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In Suburban Moscow By-Election, Ballot Offers Cautionary Preview of 1996 Presidential Race : Russia: A rabid nationalist is among those vying for parliamentary seat. Campaign raises fears for democracy.

October 30, 1994|CAREY GOLDBERG | TIMES STAFF WRITER

MYTISHCHI, Russia — A gangland-style shooting bumped off the last Parliament deputy from this suburban Moscow wasteland, so residents will vote for a new one today.

And the main candidates are:

* An ultranationalist whose swastika-bearing supporters flash straight-armed salutes.

* A financier facing tax-evasion charges for his now-collapsed pyramid company, MMM.

* Another millionaire, this one considered a democrat, who claimed that mass hypnosis influenced the last elections.

* Not to mention a Russian karate expert.

Welcome to the wild world of politics, new Russian style.

This ballot circus could be watched as good fun if it was not considered a precursor to a bigger show--the 1996 presidential elections, when many fear that fledgling democracy will give way to Russians' love for "a tough hand."

That in Mytishchi these days is called "Russian order"--what Alexander Fyodorov, candidate of the black-shirted Russian National Unity movement, promises.

"Only we Russian nationalists can organize bringing the economy out of crisis and the revival of Great Russia," he said in an interview. "We have the will. Our coming to power is inevitable."

Maybe not this time. Fyodorov has not led any polls and claims to see the Mytishchi elections mainly as a testing ground for campaign tactics to be used in Parliament in late 1995 and in the 1996 presidential run.

But the jackbooted young men who have stacked meetings held with Mytishchi voters in recent weeks have already shown that, even if they lack the support to win, their catcalls, threats and ability to turn out scores of "brothers in arms" allow them to set the agenda.

The election has become "not about getting better lighting in Mytishchi but about 'What's your nationality?' " said Sarah Mendelson, observing the race as a representative of the National Democratic Institute, a sort of foreign arm of the U.S. Democratic Party. "It's become about national identity."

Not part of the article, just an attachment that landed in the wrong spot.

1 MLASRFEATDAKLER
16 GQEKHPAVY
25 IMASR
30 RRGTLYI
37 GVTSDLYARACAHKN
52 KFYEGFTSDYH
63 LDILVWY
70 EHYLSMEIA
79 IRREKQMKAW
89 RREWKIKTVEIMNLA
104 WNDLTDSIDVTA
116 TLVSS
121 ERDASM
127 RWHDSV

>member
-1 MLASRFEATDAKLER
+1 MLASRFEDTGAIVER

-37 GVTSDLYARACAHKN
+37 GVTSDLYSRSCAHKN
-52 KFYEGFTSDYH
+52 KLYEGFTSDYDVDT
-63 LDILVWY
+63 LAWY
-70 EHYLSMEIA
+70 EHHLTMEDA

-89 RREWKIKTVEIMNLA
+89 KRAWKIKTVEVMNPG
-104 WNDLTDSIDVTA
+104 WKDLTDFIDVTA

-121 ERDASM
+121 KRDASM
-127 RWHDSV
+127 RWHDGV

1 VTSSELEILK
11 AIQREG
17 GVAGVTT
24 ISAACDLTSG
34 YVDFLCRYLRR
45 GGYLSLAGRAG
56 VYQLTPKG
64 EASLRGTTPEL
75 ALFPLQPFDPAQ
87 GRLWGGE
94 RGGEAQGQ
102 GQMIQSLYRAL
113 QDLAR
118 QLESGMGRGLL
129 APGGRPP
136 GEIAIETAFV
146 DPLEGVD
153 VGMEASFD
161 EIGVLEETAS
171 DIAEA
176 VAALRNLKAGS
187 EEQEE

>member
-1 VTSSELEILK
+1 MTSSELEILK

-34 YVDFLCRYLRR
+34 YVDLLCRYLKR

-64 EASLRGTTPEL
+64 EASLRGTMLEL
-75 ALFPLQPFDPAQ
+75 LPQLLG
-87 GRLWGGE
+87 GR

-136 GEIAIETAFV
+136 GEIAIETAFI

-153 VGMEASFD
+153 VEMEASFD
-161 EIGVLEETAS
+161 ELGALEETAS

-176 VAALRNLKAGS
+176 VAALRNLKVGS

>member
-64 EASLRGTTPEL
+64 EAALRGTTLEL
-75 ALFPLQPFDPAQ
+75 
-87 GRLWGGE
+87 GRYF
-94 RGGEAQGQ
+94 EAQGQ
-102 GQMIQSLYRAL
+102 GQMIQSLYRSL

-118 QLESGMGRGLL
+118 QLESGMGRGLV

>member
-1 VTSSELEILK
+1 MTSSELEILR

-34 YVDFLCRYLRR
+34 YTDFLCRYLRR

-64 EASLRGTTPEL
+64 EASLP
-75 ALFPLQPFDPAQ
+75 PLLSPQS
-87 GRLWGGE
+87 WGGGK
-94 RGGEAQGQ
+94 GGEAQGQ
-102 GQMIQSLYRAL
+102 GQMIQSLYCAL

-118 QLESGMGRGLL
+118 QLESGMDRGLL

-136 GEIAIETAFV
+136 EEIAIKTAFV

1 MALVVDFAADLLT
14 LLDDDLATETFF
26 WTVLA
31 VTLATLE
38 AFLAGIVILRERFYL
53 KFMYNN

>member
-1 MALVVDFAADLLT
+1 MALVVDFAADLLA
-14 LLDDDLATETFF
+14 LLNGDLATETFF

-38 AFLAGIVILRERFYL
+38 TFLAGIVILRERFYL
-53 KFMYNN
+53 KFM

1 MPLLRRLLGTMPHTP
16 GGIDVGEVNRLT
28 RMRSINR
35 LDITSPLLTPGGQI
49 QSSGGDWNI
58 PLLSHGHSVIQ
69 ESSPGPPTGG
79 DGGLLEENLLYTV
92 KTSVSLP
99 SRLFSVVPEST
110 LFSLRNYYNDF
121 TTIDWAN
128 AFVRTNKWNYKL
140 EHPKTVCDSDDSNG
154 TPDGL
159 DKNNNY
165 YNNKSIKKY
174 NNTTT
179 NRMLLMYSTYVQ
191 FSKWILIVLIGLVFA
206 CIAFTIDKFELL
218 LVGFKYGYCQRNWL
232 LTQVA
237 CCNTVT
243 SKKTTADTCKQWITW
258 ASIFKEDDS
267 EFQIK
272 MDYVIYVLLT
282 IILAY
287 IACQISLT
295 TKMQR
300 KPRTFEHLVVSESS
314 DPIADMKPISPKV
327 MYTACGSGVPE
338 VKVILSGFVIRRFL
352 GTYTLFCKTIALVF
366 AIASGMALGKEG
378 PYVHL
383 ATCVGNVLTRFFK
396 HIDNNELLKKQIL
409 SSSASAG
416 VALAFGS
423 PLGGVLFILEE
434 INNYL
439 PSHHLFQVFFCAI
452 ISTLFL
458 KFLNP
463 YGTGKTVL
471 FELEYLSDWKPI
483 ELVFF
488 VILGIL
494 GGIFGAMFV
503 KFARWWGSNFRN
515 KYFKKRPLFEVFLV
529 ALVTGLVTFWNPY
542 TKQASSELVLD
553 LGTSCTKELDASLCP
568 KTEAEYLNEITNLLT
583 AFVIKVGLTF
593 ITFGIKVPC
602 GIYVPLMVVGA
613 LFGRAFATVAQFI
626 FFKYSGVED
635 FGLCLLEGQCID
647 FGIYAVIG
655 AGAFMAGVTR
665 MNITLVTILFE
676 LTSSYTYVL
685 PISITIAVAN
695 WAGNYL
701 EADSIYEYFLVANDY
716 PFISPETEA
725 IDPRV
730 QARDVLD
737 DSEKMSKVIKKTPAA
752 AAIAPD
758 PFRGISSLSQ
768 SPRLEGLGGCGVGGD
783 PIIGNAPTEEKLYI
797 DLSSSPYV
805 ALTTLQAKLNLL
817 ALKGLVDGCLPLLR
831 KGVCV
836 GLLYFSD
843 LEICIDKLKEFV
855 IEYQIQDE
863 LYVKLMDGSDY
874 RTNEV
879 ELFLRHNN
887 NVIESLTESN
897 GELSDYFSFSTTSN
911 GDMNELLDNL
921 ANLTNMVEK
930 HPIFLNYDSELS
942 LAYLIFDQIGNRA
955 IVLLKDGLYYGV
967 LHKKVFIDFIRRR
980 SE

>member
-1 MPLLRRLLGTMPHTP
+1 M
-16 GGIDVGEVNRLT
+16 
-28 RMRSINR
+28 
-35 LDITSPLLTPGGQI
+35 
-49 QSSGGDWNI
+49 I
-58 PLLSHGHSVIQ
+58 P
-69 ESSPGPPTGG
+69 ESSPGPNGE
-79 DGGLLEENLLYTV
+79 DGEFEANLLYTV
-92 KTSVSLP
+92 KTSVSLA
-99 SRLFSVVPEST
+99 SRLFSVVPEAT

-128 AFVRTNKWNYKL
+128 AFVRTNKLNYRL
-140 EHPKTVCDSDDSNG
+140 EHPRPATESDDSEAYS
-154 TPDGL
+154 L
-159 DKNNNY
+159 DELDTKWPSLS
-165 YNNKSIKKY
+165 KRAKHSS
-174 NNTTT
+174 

Millionaire Konstantin Borovoi--a democrat who is registered as an ethnic Russian and Russian Orthodox but has the Jewish-sounding patronymic Natanovich--walked out of a meeting where ultranationalists shouted at him to "Go home to Israel!" Nationalists have also strung up banners saying "Zionism will not pass."

Aside from walking out of meetings, none of the candidates has responded to these provocations with vigor, though Borovoi did print a leaflet with an "X" through a swastika.

Even without the extremism of the Fyodorov camp, the Mytishchi race appears to indicate a further rise in the Russian nationalism that helped Vladimir V. Zhirinovsky trounce other parties in last December's parliamentary elections.

In Mytishchi, candidates spouting the nationalist line range from an athlete who advocates universal training in the "Russian style" form of martial arts to a doctor who complains that "Russia is becoming the vassal of other states."

But that does not mean rabid nationalism will become the dominant note in Russian politics, sociologist Nugzar Betaneli said.

His recent polls of 6,000 Russians found that only 3% of the population believed that ultranationalist leaders would serve their economic and political interests.

"The population has common sense, and you can depend on it," he said. "The people don't ignore their interests."

If that is so, their popular pragmatism may lead them to vote for Sergei Mavrodi, the business whiz behind Russia's biggest investment fund, MMM, whose shares collapsed last summer. He now faces tax-evasion charges.

Mavrodi--who, if he wins, would enjoy parliamentary immunity from arrest--tells voters that he will be able to restore the value of MMM shares only if he is elected and allowed to work in peace. With an estimated 36,000 MMM shareholders in the Mytishchi district of about 500,000 people, and the rest of the vote likely to be split among 11 other candidates, Mavrodi could win by appealing to the most concrete of voter interests.

In a surprise choice of bedfellows, Mavrodi has joined forces with Zhirinovsky's band, the misnamed Liberal Democratic Party of Russia. Zhirinovsky paints Mavrodi as a victim of President Boris N. Yeltsin's government, just as he sees himself, but he does little to hide his lust for Mavrodi's money and has helped openly with his campaign.

Mavrodi has promised to invest $100 million in Mytishchi, including $10 million before Jan. 1--and the region of ailing defense factories could certainly use it. Even now, after the first winter flurries, some apartments have no heat, and home phones are few.

"No one is interested in politics anymore," Mavrodi said on local television. "Voters now are mainly interested in what a candidate can concretely give them."

That apathy, fatigue and disillusionment are perhaps the most salient features of the Russian electorate today. Betaneli's polls found that only 7% of Russians believe the party they voted for in December has lived up to their expectations. And only 12% trust any Russian politician; 53% trust none of them.

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